We lasted as long as we could, but the chill of the night air finally took its toll. We’d dressed for late afternoon temperatures. We walked back through the old town, where restaurants had set up tables across the walking streets, souvenir shops were still open, and families were eating ice cream.

A combination of circumstances led us to spend a week in Lagos, without a touring agenda or a weeklong list of boat tasks. Instead, we enjoyed the tropical postcard images in every direction. Bursts of bougainvillea and hibiscus far from gardens, on city streets and over dilapidated buildings. Blankets laid out perfectly on the sidewalk and decorated with fake designer sunglasses for sale, the merchandise dusted gently every few moments by the presiding Africans. The storks making their nests atop abandoned smokestacks in fields cleared of erstwhile factories. An endless variety of black mosaic cobblestone designs on sidewalks, Restaurant menu items in English, with tiny Portuguese explanations below.

Music is one of life’s pleasures that transcend language, and a poster announced a classical guitar concert in the cultural center. This turned out to be more of a recital than a performance, and it did appear that the audience held a fair percentage of beaming relatives with tiny video cameras. But the guitarists were capable, and we’d never seen so many in a performance at a single time.

First, a group of four guitarists and a cello performed. Then they left the stage and five guitarists and a violin took over. After three or four such groups, playing classical pieces that weren’t composed with guitars in mind, the musical director moved around some chairs, and about two dozen musicians came out on stage with their guitars (and the aforementioned violin and cello.) They played selections as if from a pops program, ranging from a recognizable segment from Beethoven’s 7th Symphony to a very recognizable rendition of Santana’s “Black Magic Woman”. A soprano helped out with two vocal pieces. The sound of all the guitars together was almost orchestral. At the end, a standing ovation rose in crescendo, like a wave in a stadium, taking over the middle-aged parents, and hooting from the performers’ siblings in the audience.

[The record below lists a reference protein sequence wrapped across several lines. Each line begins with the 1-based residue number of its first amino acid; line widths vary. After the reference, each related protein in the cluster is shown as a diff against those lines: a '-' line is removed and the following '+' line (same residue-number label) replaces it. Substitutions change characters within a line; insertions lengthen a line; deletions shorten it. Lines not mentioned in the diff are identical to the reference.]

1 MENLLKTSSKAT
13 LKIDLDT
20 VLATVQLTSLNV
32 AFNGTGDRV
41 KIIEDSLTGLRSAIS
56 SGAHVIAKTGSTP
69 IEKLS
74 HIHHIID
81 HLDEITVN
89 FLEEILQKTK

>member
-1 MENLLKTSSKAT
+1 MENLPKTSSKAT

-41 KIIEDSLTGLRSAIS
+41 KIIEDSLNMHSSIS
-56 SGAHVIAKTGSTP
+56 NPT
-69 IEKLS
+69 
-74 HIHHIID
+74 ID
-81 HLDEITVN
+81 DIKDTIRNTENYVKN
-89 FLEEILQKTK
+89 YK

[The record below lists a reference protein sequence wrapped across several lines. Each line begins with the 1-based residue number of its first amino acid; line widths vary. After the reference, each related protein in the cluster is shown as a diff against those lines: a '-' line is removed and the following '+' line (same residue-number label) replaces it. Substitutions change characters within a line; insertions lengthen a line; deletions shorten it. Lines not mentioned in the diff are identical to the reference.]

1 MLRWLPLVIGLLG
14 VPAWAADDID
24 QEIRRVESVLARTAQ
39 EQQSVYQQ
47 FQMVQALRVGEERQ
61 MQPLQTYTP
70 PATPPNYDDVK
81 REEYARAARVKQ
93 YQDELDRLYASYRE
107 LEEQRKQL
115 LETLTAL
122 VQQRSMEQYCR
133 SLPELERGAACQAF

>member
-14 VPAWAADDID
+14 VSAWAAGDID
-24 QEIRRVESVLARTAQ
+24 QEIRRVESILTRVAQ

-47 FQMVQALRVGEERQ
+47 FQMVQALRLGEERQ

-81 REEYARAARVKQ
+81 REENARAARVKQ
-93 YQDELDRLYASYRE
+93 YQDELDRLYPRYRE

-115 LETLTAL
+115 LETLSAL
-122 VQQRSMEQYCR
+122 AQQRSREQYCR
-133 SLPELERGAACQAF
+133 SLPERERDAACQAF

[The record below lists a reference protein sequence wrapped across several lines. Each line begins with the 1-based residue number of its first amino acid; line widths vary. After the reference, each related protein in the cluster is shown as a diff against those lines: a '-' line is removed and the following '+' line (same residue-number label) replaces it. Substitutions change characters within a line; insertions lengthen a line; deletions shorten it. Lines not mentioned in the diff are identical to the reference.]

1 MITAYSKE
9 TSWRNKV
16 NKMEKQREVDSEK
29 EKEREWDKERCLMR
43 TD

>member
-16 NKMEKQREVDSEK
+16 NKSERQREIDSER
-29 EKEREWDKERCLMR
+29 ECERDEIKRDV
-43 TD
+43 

The one omnipresent feature of the week was the wind, sometimes whistling, sometimes howling, inside the marina from the morning on. Someone we met explained that the shape of the land was causing this wind in this spot, and that a few miles away, the winds were less intense. I have a particular aversion to the sound of strong winds, which are present every time I’m seasick and every time we have some nighttime disaster of pounding docks or dragging anchors. Luckily, the winds weren’t relentlessly taunting me. On the plus side, afternoon temperatures were pleasant, the mornings were cool and the nighttime air was perfect for cozying up under a comforter. The hot summer is still ahead.

Not a problem for me.

Hope you’re having a fantastic Father’s Day. We’re far away, but we’re thinking about you fathers and mothers and people who made them fathers and mothers. Have a great week.

Love, Karen (and Art)